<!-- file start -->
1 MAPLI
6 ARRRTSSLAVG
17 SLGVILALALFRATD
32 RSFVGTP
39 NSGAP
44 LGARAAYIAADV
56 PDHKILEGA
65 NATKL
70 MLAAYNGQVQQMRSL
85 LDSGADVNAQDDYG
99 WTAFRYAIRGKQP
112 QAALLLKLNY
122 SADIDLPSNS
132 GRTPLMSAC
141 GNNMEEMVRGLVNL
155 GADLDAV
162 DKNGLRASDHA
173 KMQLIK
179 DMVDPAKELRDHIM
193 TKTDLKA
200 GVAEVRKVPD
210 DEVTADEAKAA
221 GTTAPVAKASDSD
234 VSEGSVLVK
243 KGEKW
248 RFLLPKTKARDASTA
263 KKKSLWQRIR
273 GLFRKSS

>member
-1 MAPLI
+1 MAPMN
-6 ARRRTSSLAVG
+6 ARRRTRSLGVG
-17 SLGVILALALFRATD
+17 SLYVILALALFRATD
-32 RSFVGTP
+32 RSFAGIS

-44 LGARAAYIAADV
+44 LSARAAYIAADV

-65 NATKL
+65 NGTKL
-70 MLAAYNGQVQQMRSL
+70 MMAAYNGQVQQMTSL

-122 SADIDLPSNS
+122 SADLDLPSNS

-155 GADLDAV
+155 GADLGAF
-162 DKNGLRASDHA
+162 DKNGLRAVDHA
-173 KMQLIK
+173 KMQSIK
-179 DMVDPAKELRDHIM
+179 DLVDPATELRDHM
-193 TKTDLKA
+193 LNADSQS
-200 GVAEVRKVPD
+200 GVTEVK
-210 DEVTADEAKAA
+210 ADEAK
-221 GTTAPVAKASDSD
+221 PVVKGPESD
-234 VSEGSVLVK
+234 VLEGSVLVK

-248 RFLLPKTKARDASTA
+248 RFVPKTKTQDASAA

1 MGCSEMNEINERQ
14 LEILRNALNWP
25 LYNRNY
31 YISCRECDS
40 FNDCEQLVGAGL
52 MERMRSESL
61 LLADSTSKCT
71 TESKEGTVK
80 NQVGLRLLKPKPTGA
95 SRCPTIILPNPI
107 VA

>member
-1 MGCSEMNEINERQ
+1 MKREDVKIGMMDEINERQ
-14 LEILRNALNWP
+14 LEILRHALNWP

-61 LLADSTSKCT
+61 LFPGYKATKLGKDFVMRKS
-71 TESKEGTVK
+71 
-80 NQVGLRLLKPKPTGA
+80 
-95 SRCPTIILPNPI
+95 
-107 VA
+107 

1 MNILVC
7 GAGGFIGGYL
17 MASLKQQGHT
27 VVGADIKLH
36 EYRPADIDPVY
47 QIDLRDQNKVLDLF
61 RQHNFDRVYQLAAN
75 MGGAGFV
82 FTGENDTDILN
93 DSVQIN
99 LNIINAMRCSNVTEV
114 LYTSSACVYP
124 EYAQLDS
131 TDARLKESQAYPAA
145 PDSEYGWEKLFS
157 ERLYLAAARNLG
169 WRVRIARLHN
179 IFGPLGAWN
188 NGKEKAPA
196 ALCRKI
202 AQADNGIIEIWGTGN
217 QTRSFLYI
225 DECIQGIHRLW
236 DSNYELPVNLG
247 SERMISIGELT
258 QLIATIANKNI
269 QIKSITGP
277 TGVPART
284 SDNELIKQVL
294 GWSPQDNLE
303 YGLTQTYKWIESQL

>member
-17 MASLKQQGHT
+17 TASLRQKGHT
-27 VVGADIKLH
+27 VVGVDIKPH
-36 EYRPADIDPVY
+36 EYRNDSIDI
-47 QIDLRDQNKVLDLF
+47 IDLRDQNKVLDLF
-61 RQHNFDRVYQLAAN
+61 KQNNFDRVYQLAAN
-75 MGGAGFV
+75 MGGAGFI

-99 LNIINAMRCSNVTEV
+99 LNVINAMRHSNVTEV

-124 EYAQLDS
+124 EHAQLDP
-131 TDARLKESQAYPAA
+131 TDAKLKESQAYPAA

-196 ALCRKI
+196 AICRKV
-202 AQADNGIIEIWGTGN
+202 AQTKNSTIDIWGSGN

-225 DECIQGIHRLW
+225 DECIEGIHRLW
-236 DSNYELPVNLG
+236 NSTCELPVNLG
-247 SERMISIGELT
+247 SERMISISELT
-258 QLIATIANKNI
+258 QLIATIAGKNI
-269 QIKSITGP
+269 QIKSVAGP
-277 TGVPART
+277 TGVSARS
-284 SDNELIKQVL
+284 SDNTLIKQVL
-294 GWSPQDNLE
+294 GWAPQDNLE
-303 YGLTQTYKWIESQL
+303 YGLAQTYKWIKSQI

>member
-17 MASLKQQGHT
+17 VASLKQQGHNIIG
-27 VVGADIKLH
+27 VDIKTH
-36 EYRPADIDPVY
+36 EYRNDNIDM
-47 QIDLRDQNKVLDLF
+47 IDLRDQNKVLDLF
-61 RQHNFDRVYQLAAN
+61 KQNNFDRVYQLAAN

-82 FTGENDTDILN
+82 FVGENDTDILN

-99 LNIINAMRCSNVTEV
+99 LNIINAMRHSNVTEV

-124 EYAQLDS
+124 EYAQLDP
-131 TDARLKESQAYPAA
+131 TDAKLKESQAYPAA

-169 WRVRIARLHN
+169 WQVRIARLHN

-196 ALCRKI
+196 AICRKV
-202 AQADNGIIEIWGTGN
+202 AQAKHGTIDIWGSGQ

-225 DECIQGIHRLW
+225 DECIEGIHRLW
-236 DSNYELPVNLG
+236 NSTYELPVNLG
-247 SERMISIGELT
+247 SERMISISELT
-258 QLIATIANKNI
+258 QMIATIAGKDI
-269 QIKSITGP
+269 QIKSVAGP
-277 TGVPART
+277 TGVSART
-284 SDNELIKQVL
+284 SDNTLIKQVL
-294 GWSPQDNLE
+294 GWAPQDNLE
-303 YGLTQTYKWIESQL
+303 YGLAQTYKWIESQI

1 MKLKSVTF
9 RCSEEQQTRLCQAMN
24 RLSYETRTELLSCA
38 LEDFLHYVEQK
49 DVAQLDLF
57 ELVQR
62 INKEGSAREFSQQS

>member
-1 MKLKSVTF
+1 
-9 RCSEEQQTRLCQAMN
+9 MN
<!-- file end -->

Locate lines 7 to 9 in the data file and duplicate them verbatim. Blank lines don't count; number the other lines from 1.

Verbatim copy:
56 PDHKILEGA
65 NATKL
70 MLAAYNGQVQQMRSL